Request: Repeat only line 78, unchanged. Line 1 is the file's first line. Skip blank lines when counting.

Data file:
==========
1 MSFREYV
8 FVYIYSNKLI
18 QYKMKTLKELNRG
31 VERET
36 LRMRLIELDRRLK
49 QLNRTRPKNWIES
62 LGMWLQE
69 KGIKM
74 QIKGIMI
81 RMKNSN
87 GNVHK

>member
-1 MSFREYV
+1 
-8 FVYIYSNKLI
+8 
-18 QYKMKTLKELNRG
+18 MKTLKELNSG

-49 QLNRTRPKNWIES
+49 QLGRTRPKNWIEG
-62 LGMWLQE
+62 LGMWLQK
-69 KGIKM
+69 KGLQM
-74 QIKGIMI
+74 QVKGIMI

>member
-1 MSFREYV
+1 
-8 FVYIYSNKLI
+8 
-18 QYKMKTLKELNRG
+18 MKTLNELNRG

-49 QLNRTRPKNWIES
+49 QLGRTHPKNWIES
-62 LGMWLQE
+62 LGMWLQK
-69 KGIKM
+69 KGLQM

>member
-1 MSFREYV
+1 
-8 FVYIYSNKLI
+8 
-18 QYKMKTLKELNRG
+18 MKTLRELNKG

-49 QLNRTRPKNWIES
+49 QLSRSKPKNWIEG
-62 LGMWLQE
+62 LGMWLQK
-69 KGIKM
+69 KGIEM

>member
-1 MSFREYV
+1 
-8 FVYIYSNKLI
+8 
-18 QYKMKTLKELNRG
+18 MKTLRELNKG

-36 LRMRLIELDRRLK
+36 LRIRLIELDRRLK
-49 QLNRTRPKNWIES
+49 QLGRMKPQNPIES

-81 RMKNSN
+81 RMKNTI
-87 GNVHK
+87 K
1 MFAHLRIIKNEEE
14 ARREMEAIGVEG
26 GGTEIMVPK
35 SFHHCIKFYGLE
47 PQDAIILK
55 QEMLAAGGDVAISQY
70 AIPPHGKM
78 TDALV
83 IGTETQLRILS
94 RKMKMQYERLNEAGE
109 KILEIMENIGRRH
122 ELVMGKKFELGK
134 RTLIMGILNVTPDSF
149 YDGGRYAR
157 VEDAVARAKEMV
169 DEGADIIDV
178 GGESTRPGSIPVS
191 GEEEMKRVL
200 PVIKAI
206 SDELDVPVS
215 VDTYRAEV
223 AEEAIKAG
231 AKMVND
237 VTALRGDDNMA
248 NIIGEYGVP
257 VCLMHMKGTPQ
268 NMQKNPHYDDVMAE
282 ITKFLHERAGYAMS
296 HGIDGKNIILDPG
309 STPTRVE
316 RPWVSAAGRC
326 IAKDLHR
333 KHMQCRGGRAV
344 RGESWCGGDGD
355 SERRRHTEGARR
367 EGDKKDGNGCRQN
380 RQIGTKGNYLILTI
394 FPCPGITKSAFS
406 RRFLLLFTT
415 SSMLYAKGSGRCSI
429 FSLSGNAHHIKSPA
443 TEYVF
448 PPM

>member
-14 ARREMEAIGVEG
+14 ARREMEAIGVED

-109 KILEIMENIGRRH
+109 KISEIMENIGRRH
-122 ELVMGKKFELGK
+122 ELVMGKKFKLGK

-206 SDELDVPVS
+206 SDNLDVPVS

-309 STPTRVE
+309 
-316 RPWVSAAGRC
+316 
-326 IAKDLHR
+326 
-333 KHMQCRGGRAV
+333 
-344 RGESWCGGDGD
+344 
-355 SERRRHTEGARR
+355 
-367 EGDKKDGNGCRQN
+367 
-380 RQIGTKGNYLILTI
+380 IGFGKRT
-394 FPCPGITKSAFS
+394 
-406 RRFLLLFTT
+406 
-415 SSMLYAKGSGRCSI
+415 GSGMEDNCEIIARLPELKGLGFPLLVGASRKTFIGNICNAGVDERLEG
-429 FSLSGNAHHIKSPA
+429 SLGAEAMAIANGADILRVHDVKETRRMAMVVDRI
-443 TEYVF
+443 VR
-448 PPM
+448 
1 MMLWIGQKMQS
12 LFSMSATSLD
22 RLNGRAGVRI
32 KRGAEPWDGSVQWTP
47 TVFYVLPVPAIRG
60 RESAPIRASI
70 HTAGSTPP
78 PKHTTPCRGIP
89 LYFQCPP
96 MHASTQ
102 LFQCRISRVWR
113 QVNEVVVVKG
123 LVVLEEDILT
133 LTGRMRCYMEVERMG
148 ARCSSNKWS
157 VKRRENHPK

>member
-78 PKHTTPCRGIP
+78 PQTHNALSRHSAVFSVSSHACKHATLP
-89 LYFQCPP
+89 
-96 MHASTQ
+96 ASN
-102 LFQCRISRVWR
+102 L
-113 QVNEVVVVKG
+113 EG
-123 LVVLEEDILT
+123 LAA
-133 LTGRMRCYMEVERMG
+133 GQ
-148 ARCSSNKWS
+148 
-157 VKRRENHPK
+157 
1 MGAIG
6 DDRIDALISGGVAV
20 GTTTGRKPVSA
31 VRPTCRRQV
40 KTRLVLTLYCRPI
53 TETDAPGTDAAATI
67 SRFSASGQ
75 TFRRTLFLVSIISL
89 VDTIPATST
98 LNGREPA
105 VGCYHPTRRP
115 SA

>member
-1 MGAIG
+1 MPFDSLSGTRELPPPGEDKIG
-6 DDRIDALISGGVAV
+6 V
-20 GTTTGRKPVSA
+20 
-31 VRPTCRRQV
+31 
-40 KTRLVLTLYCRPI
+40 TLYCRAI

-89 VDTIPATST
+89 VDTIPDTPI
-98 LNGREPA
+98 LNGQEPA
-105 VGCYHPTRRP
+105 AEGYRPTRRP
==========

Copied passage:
109 KILEIMENIGRRH